Robbins Burling

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Robbins Burling (b. April 18, 1926 in Minneapolis, Minnesota) is an American professor of anthropology and linguistics.

Education and career[edit]

Burling received his undergraduate degree from Yale University in 1950 and his Ph.D in Anthropology from Harvard University in 1958. His teaching career began as a teaching fellow in Anthropology at Harvard University in the fall of 1953, the spring of 1954 and the spring of 1957.

Burling was an instructor at the Department of Anthropology at the University of Pennsylvania from 1957-1959. He became an Assistant Professor of Anthropology at Pennsylvania from 1959-1963. From 1959-1963 he was the Assistant Curator of General Ethnology at the University Museum.

From 1959-1960, Burling was a visiting lecturer, Fulbright Program, in the Department of Sociology and Anthropology at the University of Rangoon, Burma. He became an Associate Professor of Anthropology and Associate of the Center for South and Southeast Asian Studies at the University of Michigan from 1966-1995. Currently, Dr. Burling is professor emeritus of Anthropology and Linguistics at the University of Michigan.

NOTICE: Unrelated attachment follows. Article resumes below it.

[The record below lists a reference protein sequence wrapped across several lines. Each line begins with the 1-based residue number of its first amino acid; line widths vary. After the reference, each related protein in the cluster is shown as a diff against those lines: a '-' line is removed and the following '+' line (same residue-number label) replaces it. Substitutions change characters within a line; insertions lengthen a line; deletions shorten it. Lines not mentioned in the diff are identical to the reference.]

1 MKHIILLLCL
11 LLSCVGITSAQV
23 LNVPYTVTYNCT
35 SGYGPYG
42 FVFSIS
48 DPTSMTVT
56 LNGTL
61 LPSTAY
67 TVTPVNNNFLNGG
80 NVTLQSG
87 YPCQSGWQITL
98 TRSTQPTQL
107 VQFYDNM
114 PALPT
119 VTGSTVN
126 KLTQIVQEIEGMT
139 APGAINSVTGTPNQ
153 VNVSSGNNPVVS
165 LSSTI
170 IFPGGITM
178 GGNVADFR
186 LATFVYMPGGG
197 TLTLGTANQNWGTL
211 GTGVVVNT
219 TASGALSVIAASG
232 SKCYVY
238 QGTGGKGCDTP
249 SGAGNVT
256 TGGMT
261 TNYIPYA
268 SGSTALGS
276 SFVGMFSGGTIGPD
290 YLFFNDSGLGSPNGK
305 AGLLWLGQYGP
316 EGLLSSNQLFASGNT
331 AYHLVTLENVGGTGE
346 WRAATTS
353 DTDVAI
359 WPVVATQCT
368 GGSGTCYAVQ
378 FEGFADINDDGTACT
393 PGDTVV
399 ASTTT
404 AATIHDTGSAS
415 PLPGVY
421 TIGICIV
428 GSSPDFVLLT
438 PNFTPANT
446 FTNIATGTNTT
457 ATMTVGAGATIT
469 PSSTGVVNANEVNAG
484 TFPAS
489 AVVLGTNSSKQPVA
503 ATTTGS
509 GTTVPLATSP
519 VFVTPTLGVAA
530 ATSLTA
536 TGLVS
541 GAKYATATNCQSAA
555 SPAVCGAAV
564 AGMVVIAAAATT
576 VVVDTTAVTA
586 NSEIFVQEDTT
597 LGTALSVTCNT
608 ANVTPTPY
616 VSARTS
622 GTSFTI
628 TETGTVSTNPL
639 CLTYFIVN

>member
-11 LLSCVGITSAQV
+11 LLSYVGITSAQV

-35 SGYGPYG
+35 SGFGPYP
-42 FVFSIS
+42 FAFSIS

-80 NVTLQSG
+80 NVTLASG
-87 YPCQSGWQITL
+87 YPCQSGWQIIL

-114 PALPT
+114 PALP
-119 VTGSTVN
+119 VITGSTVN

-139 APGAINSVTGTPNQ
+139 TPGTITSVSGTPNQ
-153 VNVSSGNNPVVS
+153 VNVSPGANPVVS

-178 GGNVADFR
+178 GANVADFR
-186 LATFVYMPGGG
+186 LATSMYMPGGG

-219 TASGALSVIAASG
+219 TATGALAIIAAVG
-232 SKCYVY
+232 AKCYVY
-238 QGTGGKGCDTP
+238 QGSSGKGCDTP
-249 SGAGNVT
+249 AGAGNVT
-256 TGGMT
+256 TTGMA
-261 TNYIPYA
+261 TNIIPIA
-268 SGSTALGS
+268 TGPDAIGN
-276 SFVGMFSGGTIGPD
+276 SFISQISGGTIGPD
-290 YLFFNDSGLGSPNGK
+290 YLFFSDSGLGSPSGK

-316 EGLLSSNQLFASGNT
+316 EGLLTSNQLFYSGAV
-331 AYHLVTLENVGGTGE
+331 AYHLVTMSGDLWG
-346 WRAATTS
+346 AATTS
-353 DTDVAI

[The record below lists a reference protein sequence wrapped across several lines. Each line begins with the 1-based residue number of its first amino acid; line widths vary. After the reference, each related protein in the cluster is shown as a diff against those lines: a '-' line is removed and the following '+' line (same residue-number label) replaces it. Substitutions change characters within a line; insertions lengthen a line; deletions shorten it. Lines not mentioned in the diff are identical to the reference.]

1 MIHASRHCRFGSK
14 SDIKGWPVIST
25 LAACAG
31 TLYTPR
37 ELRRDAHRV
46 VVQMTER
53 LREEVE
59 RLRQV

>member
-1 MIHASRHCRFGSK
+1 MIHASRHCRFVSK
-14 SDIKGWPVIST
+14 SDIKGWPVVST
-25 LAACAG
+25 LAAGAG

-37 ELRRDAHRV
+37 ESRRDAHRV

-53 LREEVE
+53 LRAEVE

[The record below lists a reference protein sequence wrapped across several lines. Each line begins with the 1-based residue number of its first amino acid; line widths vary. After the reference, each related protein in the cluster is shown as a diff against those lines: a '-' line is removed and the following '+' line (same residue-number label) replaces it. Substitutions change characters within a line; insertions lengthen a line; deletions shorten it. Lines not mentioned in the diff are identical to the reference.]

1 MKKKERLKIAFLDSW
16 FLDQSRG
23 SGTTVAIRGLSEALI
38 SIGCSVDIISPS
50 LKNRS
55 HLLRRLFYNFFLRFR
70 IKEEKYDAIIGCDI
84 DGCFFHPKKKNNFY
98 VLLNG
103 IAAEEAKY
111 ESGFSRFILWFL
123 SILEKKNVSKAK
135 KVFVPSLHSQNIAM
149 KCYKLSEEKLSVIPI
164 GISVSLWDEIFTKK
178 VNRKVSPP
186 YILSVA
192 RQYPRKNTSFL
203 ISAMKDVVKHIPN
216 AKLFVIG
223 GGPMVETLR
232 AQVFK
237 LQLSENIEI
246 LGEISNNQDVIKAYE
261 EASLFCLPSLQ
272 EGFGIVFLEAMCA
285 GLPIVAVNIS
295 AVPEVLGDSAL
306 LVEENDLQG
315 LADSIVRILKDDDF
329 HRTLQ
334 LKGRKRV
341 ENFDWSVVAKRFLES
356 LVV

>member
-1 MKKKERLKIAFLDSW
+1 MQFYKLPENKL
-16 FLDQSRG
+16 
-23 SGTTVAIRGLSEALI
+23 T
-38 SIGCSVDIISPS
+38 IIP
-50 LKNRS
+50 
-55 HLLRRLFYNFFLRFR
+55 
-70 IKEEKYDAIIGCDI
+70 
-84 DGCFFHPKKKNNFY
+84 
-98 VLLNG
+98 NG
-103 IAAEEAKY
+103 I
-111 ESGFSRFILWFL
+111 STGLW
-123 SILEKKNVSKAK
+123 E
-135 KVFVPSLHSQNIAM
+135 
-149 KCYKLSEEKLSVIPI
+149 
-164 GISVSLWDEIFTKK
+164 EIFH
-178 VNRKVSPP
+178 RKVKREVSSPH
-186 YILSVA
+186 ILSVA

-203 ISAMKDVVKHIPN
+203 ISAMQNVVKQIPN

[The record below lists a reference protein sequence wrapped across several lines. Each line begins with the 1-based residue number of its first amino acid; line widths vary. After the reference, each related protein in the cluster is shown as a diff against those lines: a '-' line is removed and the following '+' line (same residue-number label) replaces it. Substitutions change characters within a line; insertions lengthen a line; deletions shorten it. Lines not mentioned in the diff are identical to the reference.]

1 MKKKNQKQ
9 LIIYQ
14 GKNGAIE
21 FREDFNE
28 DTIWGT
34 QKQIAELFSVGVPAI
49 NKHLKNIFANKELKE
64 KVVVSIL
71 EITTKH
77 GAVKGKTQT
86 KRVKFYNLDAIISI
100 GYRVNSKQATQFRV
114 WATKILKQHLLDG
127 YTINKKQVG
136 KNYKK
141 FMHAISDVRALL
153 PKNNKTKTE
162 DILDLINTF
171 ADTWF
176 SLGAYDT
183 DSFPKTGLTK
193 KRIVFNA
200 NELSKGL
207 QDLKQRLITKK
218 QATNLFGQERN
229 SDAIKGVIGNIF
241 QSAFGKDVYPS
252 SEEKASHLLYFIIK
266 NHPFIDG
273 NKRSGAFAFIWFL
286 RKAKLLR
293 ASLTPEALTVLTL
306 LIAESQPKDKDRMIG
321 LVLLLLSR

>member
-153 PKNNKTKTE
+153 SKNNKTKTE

Burling specializes in language, human evolution and comprehension in communication. He has researched extensively in Bangladesh and India.

Writing[edit]

His books include Hill Farms and Padi Fields: Life in Mainland Southeast Asia, '"English in Black and White," The Passage of Power: Studies in Political Succession," and The Talking Ape: How Language Evolved.

Personal life[edit]

Shortly after finishing college, Burling married Sibyl (née Straub). Together they had three children: Steve, Adele, and Nono.

External links[edit]